Snake charming is obviously a scam, because snakes are deaf and unable to hear anything. They only react to the movement of the pipe, and when a ‘snake charmer’ steps on the ground, they can feel the vibration of the ground. What I like the most is the contact with snakes, which is why I always try to include them in my travels. I prefer snakes in nature, rather than at shows for tourists.
During my travels I always look for my favourite animals – snakes. I keep a few snakes at home, but only constrictors and I know what I can expect from them. I’m writing this article to explain certain fantasies about snake charmers and about reptiles, which lead secretive lives far away from humans, and they are never guilty of anything. For that reason I’ve described a few of my encounters with cobras. Whilst in India, Nepal, Sri Lanka or Malaysia I had many opportunities to get very close to them, even though it was definitely an adventure with a thrill.
Snake charmers in India
When I was India I saw ‘charmer’ who had cobras in his basket and played a flute. Cobras were in a threatening position, and it they looked at me the people around were horrified. The owner of the cobras handled one so I did too, but very securely at first as these snakes do not constrict their prey. These are deadly venomous. Despite that fact I gently grabbed the cobra by its tail and kept its head in a distance.
On the other hand, although I was very careful there is never anything certain with cobras. I was told that the cobra had its teeth taken out, but teeth grow back and the venom is produced all the time. The cobra I handled was calm and didn’t attack me. Maybe its mouth were sewn, maybe their teeth were removed and it was given a drug, but either way it looked very active to me. On the other hand I have to remember that this type of game could finish with my death, because I would never know if the cobra was prepared for the show, and if I’d be always lucky.
There is also a theory which says that cobras dance when they hear music. This is obviously not true, because snakes are deaf and cannot hear anything. They only respond to movement of a flute and they can sense vibrations of the ground, when charmers hit it with their feet.
Although it was an interesting experience and at the same time so typical for India, we should be aware that the use of any animals for shows like that or hurting them should not be encouraged. Human contact with a snake or any another animal is acceptable as long as it is comfortable for both humans and animals.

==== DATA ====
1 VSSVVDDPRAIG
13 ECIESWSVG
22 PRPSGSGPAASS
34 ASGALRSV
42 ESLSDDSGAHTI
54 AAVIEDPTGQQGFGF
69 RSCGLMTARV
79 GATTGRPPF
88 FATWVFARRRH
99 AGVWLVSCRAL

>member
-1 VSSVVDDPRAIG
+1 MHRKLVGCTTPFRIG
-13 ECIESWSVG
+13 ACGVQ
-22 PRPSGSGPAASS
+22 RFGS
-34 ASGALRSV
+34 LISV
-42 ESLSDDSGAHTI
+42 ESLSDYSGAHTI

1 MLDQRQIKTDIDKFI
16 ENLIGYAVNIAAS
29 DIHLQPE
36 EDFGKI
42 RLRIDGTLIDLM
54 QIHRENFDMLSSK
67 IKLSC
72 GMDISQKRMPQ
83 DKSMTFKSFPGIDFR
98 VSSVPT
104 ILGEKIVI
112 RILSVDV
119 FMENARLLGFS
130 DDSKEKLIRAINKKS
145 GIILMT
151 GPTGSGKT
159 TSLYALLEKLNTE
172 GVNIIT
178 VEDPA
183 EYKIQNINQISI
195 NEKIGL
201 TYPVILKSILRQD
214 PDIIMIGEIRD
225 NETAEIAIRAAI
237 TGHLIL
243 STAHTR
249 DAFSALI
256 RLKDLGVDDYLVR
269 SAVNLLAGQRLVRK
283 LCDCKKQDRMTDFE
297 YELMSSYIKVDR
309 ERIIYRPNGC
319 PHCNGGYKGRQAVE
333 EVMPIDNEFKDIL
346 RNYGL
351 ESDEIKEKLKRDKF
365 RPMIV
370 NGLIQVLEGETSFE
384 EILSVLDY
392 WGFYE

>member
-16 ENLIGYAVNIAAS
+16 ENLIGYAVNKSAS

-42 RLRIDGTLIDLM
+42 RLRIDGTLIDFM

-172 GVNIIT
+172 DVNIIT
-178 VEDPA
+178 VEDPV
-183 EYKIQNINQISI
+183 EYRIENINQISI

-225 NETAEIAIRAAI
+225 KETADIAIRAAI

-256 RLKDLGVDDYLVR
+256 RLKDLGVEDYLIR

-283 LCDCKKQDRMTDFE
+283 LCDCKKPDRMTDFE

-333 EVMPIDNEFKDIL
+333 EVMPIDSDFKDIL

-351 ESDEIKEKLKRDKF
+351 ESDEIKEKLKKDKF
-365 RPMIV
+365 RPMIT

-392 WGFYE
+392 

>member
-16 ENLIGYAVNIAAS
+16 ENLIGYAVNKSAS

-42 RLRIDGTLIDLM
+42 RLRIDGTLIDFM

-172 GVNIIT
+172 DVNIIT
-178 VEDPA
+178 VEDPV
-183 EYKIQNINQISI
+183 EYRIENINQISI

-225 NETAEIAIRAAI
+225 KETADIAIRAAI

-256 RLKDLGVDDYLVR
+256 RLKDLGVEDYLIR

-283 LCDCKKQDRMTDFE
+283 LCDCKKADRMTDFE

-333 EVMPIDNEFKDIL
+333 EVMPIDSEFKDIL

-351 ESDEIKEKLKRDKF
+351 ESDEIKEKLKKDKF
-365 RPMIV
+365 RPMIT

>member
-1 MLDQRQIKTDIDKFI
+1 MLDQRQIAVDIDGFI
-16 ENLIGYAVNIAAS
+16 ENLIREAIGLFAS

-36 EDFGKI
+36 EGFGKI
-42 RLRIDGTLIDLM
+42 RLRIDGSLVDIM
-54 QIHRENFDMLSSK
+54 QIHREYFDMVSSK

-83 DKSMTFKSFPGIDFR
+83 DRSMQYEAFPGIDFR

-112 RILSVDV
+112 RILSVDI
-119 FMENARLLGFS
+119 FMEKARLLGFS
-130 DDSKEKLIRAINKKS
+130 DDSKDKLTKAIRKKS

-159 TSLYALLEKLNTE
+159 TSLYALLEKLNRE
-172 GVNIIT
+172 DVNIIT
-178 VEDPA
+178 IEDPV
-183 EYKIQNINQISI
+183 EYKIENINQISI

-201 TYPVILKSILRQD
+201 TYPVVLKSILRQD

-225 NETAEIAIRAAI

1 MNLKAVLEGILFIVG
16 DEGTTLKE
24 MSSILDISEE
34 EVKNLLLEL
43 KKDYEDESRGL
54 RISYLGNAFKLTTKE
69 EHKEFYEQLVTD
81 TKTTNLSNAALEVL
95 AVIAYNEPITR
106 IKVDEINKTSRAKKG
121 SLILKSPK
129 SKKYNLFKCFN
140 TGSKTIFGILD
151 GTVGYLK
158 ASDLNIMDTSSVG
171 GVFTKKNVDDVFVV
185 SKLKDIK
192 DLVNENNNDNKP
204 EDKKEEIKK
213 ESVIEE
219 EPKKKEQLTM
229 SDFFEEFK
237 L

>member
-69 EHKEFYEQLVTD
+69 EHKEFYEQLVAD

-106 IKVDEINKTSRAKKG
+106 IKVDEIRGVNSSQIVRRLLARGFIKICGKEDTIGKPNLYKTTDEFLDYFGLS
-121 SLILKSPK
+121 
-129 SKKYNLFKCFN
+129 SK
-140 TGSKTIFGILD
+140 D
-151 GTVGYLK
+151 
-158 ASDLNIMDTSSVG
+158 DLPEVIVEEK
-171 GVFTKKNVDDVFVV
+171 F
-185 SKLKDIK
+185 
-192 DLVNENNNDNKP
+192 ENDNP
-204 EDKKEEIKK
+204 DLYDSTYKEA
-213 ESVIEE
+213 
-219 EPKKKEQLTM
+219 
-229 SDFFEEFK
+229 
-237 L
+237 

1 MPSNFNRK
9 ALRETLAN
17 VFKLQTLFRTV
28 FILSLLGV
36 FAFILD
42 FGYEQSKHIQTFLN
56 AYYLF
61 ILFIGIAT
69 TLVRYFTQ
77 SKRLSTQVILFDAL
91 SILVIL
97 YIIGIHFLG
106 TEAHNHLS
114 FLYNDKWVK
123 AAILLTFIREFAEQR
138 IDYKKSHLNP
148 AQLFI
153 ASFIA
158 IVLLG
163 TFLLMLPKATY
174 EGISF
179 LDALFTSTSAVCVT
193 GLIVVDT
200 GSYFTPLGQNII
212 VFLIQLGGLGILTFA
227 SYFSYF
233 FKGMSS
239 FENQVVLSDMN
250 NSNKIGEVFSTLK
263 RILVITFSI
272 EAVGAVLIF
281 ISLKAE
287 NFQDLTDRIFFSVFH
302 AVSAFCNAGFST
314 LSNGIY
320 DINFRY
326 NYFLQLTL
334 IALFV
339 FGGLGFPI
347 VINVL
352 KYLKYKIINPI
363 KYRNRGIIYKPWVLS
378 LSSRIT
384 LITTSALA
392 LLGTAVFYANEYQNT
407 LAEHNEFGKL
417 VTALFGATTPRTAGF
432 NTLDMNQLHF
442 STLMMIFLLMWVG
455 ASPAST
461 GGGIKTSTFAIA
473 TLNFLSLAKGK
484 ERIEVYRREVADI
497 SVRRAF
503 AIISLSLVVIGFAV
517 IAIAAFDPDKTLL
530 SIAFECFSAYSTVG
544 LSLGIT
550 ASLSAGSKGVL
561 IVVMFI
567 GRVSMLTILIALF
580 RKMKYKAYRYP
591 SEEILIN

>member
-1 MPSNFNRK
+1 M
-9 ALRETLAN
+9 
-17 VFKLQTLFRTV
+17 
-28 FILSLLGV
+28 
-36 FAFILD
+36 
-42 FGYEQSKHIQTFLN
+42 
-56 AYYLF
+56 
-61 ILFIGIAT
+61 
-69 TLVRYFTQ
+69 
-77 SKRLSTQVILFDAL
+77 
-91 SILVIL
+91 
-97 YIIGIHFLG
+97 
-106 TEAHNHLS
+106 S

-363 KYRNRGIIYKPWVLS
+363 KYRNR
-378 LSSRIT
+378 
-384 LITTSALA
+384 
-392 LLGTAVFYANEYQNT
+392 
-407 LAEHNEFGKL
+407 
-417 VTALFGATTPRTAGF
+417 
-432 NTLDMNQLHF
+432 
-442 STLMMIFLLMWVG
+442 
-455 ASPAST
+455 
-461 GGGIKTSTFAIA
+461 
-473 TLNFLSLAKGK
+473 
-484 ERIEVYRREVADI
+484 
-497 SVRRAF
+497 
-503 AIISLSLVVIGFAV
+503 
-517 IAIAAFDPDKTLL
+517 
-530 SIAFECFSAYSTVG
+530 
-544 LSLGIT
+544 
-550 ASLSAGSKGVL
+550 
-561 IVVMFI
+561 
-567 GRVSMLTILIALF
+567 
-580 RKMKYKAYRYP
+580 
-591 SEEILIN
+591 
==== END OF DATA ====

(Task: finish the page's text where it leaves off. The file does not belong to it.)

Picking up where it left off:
Cobras in Sri Lanka
Another time, when I was in Sri Lanka, next to mango retailers there was also a boy with two cobras, and of course I could not resist them. Because I had three beautiful snakes at home and I missed them terribly, I was really tempted to play with those cobras.
As it turned out later, my encounter with that particular cobra was a higher degree of my snake experience. Those cobras were not devoid of venom, they seemed aggressive and were hissing very loudly. Regardless of that, there was still a way to pick them up because cobras only look ahead and never up. I grabbed one of them by the tail, even though the cobra was hissing loudly at all times, whilst standing in a combat position. I noticed that everything needs time, because when I held my cobra that way for a while it began to calm down. There was also a second cobra in the basket and this one stood quite high with its hood widely open. When I saw it, I grabbed the basket from the back and lifted it to the height of my waist.
Then I grabbed the cobra by its neck and held her that way for a few minutes. That cobra was also in a combat position at all times but seemed quieter than the other one. I also noticed that the hissing cobras paralyzed people who were passing by, but to me it was just ‘like another day in the office’.
This was yet just another great experience of my trip, which I would rather not recommend to everyone. The reason is simple – you can die!